I have just compleated modifications to system.......Had to completely drain
system to make changes......can I now turn on fill valve and refill system
and fire up boiler, or is there some kind of addative required?? Also
would like to insulate hot water pipes in basement is there a low cost way
of doing this????? Thanks
On Nov 1, 10:47 pm, email@example.com wrote:
A lot of home-fixup books talk about additives to prevent corrosion or
freezup but these seem not to be common outside commercial/industrial
setups, and besides, does your boiler have any built-in way to add
something? Mine doesn't. So no.
But don't just turn on the water and walk away, as your house pressure
is likely higher than what your boiler needs. As you fill the system
have someone at the rads watching the bleed valves and closing them as
water starts coming out, lowest rads first. When the last top-floor
rad is full, shut off the water. Then as the system heats up, visit
all the rads again to see if they need more bleeding as air comes out
of the water. If a lot does you may need to add more water. Unless a
professional tells you otherwise, I would say to run the system at a
pressure just a little higher than needed to keep the highest rad
full. Works for me.
Oh, and have someone watching the area of new work very closely until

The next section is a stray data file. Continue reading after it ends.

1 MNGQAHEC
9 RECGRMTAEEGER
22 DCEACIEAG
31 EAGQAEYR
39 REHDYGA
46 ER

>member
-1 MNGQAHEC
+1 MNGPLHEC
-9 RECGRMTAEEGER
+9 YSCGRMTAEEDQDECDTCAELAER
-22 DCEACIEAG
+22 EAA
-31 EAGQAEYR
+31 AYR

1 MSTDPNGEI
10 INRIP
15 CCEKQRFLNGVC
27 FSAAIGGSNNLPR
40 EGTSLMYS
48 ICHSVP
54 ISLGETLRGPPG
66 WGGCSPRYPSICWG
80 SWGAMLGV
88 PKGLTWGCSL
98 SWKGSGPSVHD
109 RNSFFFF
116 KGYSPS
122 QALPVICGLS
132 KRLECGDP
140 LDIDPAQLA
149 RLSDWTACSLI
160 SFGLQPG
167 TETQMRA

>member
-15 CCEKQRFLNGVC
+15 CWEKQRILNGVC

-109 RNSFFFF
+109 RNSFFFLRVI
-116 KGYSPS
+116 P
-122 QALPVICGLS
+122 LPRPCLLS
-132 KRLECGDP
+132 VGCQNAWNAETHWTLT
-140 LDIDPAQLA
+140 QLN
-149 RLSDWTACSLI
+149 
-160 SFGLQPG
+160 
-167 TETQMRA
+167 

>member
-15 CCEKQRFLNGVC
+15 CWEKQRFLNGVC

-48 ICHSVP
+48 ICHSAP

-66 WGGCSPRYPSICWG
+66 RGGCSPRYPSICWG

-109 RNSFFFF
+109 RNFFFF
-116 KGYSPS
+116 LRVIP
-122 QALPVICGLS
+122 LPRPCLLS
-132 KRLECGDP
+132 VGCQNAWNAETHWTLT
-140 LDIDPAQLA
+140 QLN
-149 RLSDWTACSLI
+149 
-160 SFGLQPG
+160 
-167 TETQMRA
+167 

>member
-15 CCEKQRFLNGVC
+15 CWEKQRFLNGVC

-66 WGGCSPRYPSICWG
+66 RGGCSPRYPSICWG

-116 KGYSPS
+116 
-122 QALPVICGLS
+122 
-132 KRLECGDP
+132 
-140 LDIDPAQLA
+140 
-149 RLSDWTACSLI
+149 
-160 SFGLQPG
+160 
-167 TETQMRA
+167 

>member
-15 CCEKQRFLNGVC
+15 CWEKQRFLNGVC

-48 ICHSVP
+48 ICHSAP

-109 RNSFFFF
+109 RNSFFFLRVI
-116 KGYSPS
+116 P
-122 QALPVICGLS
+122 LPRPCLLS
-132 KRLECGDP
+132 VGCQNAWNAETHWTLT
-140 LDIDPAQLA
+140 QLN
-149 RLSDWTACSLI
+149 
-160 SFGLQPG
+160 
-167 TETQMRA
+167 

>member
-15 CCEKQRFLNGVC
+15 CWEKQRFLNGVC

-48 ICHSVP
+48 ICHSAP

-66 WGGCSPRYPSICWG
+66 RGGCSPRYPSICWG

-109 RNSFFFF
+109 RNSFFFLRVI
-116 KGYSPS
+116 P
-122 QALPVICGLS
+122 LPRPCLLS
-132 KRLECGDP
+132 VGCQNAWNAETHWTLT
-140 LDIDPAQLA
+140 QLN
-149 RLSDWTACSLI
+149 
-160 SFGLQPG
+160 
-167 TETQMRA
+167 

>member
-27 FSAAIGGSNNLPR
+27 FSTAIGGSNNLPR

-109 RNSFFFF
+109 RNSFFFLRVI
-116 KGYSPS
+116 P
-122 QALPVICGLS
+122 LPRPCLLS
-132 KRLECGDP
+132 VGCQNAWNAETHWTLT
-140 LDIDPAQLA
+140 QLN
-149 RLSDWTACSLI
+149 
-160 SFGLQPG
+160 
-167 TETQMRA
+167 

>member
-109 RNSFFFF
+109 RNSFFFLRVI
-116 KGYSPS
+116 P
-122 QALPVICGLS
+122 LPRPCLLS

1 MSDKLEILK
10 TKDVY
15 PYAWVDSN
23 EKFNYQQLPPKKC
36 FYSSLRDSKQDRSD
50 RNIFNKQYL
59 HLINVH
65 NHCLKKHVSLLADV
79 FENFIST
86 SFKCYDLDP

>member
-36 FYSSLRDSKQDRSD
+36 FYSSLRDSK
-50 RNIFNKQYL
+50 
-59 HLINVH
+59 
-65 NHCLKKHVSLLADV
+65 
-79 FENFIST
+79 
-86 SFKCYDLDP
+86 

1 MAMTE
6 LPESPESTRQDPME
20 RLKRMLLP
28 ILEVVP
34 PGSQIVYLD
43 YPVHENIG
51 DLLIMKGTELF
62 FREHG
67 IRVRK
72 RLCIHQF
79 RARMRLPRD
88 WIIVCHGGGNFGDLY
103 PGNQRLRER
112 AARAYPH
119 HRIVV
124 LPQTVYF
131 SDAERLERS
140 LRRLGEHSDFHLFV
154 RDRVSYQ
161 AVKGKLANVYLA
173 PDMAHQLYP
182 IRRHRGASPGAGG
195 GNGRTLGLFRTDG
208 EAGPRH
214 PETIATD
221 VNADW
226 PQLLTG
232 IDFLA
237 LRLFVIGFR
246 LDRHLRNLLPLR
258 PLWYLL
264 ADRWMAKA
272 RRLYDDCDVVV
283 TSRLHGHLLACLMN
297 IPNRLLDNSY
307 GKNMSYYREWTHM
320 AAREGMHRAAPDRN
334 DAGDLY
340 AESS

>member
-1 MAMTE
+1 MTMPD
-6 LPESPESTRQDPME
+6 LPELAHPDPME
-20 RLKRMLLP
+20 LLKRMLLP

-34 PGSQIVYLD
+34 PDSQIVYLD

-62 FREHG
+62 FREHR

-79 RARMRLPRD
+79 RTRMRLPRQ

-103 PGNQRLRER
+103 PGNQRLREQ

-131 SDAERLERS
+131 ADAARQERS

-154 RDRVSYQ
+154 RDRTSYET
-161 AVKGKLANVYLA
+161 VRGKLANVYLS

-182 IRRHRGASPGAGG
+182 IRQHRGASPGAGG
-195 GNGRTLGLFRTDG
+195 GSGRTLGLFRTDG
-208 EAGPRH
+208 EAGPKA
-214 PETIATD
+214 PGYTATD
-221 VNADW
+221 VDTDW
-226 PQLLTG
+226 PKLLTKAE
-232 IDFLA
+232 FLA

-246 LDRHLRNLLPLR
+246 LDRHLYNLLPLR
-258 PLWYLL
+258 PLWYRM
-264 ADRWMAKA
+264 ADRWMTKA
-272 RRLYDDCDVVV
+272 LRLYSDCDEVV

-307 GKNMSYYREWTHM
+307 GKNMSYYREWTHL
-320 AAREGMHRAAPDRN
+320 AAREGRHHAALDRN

the system is at full pressure. (It's a jinx to put your tools away
until you've tested everything.)
Some systems have an automatic valve that's supposed to keep the
system at the right pressure. Even if yours does (mine does), and even
if it works (mine doesn't) if you leave the inlet valve open you run
the risk that if ever a leak develops, water will flow forever until
you discover it and turn it off. With the inlet closed, at least a
leak is limited - large, but not infinite.
Bleeding your rads and monitoring the pressure is just a routine part
of running a hydronic system. More frequently just after filling the
system, by January you can probably forget about it.
For insulation, make a list of the lengths and outside diameters of
the pipes you want to cover, and look for tubular foam pipe insulation
at any big-box store. Usually black, with a slit that closes with peel-
and-stick adhesive. Cheap and easy.
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